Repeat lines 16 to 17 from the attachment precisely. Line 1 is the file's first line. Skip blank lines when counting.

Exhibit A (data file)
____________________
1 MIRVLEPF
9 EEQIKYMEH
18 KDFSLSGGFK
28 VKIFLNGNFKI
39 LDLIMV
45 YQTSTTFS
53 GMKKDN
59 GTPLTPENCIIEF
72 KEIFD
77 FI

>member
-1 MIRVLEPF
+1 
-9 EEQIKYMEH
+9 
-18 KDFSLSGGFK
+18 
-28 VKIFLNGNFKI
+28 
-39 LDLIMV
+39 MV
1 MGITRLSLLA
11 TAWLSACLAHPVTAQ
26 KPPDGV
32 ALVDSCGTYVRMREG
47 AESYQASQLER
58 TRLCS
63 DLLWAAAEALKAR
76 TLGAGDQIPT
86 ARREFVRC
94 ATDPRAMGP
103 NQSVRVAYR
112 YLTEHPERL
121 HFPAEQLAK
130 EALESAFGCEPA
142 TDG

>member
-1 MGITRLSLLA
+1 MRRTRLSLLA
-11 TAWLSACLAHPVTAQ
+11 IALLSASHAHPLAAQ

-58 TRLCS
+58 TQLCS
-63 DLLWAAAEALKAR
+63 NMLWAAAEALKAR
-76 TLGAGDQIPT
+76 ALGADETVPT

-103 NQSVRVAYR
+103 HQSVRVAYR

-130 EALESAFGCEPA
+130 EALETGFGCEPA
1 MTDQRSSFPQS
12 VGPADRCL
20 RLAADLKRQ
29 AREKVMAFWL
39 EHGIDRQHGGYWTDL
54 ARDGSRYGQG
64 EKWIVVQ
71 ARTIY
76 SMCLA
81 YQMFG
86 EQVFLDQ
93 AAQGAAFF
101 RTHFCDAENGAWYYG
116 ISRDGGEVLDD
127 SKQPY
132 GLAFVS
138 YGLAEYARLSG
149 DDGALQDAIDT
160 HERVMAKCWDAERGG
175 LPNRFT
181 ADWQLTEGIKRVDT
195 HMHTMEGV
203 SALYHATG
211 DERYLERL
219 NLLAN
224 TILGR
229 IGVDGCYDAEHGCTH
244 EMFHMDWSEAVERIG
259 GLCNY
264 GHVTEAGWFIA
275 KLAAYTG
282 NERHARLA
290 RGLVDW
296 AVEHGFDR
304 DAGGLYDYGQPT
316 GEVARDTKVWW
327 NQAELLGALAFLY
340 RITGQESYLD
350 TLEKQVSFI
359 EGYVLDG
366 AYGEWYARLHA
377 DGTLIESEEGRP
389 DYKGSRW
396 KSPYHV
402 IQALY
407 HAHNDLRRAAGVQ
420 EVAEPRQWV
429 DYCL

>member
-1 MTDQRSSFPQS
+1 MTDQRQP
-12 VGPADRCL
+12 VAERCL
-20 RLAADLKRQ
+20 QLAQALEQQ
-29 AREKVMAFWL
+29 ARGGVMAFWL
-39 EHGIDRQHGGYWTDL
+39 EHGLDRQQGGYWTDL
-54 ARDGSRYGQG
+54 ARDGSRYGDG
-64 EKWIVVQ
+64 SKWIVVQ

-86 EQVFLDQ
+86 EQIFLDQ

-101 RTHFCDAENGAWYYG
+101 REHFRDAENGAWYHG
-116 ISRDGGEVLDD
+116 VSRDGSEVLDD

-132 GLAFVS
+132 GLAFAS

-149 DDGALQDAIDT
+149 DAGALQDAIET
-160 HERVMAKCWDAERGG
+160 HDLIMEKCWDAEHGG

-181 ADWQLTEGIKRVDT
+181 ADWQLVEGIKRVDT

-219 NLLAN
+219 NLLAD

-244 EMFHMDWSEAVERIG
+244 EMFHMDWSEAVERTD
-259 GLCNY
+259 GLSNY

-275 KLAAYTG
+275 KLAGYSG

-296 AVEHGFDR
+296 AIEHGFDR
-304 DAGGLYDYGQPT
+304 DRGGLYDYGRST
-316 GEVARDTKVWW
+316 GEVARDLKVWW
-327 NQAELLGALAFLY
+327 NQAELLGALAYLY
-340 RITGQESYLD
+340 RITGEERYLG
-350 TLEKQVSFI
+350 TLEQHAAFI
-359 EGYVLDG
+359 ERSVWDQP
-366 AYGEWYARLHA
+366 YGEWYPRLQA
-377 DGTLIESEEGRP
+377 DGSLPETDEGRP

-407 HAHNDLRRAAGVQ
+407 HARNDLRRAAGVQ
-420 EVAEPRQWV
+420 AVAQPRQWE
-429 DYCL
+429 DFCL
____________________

-18 KDFSLSGGFK
+18 